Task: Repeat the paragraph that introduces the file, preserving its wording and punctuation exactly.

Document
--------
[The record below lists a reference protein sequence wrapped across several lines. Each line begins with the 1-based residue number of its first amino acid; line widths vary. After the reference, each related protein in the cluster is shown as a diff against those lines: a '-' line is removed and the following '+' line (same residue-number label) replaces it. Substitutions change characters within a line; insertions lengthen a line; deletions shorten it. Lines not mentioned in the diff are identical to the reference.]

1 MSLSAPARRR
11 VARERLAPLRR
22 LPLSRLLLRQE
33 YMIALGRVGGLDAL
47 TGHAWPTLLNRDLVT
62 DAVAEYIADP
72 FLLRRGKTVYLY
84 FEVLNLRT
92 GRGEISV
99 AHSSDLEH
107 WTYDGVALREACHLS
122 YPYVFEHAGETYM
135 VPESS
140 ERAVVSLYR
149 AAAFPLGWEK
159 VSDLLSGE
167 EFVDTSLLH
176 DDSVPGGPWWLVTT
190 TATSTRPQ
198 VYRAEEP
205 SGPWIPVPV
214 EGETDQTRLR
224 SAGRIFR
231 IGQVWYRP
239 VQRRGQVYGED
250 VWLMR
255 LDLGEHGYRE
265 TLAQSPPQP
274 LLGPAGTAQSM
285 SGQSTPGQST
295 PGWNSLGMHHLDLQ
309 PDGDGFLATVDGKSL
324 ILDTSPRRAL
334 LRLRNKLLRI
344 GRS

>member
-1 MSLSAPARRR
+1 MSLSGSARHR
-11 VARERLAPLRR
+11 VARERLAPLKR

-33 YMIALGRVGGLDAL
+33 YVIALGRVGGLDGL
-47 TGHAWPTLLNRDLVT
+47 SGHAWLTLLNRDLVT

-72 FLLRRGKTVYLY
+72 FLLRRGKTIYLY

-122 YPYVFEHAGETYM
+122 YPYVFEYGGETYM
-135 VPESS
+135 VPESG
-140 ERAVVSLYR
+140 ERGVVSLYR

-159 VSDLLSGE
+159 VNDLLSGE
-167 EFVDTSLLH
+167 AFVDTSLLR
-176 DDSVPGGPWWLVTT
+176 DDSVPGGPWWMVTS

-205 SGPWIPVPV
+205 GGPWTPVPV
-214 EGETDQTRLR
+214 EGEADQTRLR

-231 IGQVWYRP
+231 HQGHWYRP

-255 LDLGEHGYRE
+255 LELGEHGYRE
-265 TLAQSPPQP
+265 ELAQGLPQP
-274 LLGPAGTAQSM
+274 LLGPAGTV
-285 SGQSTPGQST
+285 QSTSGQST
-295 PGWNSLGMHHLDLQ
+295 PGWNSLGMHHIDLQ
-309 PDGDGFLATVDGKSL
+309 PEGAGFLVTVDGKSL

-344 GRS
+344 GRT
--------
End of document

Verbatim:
[The record below lists a reference protein sequence wrapped across several lines. Each line begins with the 1-based residue number of its first amino acid; line widths vary. After the reference, each related protein in the cluster is shown as a diff against those lines: a '-' line is removed and the following '+' line (same residue-number label) replaces it. Substitutions change characters within a line; insertions lengthen a line; deletions shorten it. Lines not mentioned in the diff are identical to the reference.]